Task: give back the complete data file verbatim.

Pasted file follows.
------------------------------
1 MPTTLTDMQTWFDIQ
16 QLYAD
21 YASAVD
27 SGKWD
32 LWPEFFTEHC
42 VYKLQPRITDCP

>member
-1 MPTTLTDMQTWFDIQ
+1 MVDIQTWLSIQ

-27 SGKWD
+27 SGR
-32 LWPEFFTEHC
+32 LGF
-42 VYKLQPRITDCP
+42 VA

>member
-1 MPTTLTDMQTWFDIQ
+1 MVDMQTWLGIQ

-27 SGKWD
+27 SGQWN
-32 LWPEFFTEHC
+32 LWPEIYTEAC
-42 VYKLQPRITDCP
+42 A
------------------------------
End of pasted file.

1 MPTTLTDMQTWFDIQ
16 QLYAD
21 YASAVD
27 SGKWD
32 LWPEFFTEHC
42 VYKLQPRITDCP

>member
-1 MPTTLTDMQTWFDIQ
+1 MVDIQTWLSIQ

-27 SGKWD
+27 SGR
-32 LWPEFFTEHC
+32 LGF
-42 VYKLQPRITDCP
+42 VA

>member
-1 MPTTLTDMQTWFDIQ
+1 MVDMQTWLGIQ

-27 SGKWD
+27 SGQWN
-32 LWPEFFTEHC
+32 LWPEIYTEAC
-42 VYKLQPRITDCP
+42 A